Is Responsive Design a Good Fit For Mobile?
Since Ethan Marcotte put forward the idea of Responsive Web Design (RWD), it has been touted as a way to use one code base to support browsers of dramatically different resolutions and screen densities. Despite the good reasons to be cautious of this approach, designers and developers have continued to recommend using RWD as a solution for mobile.
Fortunately, the discussion about whether RWD is a good strategy for mobile websites/webapps has been rekindled over the last couple of months, and the consensus appears to be increasingly skeptical. Many critics focus on the idea that responsive designs would hide content on smaller screens that would otherwise be visible on desktop/laptop ("desktop," herein) screens. The problem with this, the critics say, is that this strategy implicitly assumes mobile sites should have less content than their desktop counterparts. At first blush, this assumption has at least some intuitive appeal. In the absence of data about how people expect and want to use a site on a mobile device, assuming that users want quick access to things like directions, contact information, menus, etc., doesn't feel obviously wrong. What does feel obviously wrong is building a site without data on how people expect and want to use it on a mobile device. It took the web community at large at least 10 years of making websites to realize that knowing something concrete about our users is pretty important. Why did we decide that we no longer need to have good data on users now that some browsers fit in our pockets and have touch screens instead of pointer devices?
If the thrust of the criticism is that it's generally wrong to make assumptions about what users want without supporting data, then it's both uncontroversial and laudable. Even so, it's still not the best argument for using caution in applying responsive design to mobile browsers.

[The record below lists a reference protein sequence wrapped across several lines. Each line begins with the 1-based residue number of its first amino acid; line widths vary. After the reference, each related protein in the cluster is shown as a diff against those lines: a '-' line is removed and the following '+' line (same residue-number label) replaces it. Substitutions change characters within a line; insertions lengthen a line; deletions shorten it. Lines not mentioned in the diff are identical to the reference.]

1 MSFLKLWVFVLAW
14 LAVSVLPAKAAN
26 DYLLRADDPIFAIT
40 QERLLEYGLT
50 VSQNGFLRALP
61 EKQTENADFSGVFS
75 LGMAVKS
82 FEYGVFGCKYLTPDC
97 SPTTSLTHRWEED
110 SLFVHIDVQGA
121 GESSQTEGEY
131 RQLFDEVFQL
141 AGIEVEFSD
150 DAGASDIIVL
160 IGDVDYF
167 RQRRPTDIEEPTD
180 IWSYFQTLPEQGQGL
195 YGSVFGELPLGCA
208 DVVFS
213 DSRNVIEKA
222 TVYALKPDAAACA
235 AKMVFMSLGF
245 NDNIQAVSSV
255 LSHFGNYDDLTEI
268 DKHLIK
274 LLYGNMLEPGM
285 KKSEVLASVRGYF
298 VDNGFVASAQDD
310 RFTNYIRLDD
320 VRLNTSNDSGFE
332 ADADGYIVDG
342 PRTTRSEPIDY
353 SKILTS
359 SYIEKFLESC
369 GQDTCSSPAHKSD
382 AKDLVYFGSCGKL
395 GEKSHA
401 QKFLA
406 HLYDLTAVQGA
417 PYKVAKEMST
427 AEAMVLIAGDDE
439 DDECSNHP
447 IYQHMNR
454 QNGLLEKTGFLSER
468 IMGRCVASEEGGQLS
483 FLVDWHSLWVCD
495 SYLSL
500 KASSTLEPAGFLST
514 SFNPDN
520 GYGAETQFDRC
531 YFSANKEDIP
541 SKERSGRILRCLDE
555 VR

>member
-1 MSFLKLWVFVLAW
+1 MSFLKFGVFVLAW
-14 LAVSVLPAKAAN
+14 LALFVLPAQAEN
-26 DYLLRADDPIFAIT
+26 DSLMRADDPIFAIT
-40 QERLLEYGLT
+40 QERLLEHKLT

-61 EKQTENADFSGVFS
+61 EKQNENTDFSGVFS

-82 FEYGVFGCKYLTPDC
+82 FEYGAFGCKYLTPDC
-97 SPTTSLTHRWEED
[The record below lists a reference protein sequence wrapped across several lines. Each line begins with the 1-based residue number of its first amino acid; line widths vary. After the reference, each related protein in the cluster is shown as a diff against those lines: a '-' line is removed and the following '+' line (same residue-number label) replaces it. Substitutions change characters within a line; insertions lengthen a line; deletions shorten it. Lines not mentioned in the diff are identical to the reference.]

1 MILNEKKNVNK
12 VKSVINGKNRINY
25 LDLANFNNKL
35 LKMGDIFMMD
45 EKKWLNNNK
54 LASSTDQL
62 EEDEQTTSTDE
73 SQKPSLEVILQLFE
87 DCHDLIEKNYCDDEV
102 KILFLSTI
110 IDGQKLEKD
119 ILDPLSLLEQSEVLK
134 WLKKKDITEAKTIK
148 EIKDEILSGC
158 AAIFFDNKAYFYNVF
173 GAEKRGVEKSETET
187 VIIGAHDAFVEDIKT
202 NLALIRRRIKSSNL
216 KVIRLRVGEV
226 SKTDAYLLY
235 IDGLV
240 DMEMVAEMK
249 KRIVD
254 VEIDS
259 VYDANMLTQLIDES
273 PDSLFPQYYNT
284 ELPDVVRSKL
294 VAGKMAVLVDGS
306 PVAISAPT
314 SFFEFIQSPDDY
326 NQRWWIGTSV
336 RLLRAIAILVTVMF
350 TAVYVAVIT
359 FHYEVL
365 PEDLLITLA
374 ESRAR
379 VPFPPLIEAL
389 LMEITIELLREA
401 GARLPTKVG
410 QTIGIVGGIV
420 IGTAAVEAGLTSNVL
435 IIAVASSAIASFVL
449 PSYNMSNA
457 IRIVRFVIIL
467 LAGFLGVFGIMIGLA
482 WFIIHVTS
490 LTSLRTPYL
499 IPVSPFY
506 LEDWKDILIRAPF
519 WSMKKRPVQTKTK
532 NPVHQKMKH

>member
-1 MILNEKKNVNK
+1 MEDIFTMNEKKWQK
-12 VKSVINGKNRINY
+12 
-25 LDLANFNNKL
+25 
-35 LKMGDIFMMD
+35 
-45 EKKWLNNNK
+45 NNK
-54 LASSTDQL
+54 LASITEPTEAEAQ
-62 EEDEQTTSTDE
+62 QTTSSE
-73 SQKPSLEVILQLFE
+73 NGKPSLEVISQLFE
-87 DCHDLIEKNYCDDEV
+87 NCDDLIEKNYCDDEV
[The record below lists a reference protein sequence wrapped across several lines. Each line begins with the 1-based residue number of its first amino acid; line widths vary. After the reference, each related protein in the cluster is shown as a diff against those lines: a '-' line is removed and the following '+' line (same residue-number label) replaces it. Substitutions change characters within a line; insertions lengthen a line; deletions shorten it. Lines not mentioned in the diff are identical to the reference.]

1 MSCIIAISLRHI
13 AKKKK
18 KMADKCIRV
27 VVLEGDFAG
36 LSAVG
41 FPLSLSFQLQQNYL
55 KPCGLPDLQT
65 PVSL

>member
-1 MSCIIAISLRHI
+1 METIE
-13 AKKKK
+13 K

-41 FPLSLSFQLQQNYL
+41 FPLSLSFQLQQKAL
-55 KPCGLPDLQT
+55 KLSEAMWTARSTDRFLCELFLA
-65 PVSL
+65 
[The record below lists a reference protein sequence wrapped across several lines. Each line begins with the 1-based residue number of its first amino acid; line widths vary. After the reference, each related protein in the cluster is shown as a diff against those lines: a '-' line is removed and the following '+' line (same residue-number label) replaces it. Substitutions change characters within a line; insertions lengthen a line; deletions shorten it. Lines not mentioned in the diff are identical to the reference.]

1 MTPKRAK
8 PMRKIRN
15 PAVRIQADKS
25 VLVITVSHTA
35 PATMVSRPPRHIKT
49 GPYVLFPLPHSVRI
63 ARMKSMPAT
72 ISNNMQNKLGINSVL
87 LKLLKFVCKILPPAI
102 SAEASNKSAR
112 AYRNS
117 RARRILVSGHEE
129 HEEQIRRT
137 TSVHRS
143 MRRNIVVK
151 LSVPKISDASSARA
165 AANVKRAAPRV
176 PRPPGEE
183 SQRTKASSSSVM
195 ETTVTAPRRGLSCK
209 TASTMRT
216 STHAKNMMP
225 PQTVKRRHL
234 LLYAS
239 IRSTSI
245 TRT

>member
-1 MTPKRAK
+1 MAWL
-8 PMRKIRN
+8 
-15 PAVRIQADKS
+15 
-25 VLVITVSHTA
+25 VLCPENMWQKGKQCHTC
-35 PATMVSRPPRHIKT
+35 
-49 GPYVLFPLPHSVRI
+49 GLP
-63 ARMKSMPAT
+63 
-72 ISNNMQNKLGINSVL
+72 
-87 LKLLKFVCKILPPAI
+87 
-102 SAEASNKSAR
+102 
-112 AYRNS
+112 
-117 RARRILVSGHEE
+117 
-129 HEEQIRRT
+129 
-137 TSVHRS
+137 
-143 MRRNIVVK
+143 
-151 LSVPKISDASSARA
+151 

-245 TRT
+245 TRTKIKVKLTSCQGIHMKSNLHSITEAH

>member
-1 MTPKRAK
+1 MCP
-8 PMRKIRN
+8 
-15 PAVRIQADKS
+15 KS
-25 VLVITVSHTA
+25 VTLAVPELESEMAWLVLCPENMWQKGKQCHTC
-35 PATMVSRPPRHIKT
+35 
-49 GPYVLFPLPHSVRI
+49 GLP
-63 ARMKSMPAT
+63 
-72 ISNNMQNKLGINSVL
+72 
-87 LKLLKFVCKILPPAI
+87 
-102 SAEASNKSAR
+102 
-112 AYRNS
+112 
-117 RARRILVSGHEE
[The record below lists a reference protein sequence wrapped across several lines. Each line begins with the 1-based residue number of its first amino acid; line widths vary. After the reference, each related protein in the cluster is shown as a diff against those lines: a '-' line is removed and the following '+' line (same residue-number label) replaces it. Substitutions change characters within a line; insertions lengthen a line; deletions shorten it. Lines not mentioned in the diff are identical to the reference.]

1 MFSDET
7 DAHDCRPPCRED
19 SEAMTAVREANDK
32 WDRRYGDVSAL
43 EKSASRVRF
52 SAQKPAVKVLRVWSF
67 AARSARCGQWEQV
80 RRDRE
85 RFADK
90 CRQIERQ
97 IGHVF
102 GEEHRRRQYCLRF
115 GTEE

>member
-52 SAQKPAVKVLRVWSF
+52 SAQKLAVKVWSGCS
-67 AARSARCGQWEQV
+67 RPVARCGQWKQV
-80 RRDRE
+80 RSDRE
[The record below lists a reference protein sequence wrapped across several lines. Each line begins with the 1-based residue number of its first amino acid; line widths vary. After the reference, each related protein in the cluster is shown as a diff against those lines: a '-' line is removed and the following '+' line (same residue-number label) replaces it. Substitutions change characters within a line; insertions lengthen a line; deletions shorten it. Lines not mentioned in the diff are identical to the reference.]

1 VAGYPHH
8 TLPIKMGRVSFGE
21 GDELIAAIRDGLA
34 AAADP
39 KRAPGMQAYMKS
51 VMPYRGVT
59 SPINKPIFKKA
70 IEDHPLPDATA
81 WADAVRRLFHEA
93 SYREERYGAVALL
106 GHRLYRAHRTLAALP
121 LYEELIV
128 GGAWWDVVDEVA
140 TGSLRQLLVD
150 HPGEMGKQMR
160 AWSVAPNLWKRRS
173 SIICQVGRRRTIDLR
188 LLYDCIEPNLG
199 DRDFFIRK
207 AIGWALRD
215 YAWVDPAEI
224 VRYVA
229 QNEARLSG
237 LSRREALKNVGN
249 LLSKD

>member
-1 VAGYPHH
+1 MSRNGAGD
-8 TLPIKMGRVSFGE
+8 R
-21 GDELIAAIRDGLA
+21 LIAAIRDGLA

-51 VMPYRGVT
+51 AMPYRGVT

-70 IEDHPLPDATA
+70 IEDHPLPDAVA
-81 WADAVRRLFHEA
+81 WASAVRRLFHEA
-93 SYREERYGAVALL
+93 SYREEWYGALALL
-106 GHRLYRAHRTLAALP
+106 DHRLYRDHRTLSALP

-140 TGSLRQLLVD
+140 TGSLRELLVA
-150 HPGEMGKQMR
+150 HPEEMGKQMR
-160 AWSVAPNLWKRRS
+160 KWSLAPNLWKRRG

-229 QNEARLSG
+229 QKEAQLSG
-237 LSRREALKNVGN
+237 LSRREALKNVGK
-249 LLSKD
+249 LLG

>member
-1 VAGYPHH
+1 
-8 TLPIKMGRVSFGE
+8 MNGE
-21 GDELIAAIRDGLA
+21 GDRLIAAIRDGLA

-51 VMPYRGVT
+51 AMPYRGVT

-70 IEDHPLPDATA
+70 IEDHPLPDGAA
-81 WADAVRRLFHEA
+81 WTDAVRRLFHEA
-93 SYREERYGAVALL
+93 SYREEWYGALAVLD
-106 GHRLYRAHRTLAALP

Less is more?
The single best argument against using responsive design for mobile devices is still that it's almost always a bad idea to send a full desktop site's worth of mark-up, CSS, JS, and images over the wire to devices that won't use all of it and might have limited connectivity. If this point isn't readily apparent to you, go read Jason Grigsby's blog post on this, and you should come away suitably convinced.
It's worth pointing out, as well, that even Marcotte makes this point in his ALA article introducing the technique:
"f the user goals for your mobile site are more limited in scope than its desktop equivalent, then serving different content to each might be the best approach."
In some cases, you'd even want to show more content to mobile devices than you would on the desktop. A site like Eightbit, for instance, isn't super useful on a desktop browser. If you go there after you've set up your account, it just has a page suggesting you go check it out on your mobile.
Of course, none of this is to say that it's never a good idea to use RWD for mobile sites. If your assets and information architecture are minimal, and you just need something simple that works everywhere (in the case of some blogs, for instance), RWD might be a fit. Once you get a couple big images or scripts in there or start thinking about what content you need to hide or show in certain contexts, you've outgrown the utility of responsive design.
So, what's the answer to the question, "Should I use a responsive design in my mobile strategy?" The somewhat unsatisfying short answer you probably saw coming is: "Maybe." The slightly longer answer is that it might be a fit, depending on your users' needs. But, how is that different from any other technique in our toolbox? Responsive design is a very powerful (not to mention extremely cool) method of putting a site together, and you should absolutely use it when appropriate. In order to figure out when that is, you still have to do the legwork to see who your users are, how they expect to be able to use your site, and how those expectations change (or don't) when they're using different kinds of devices.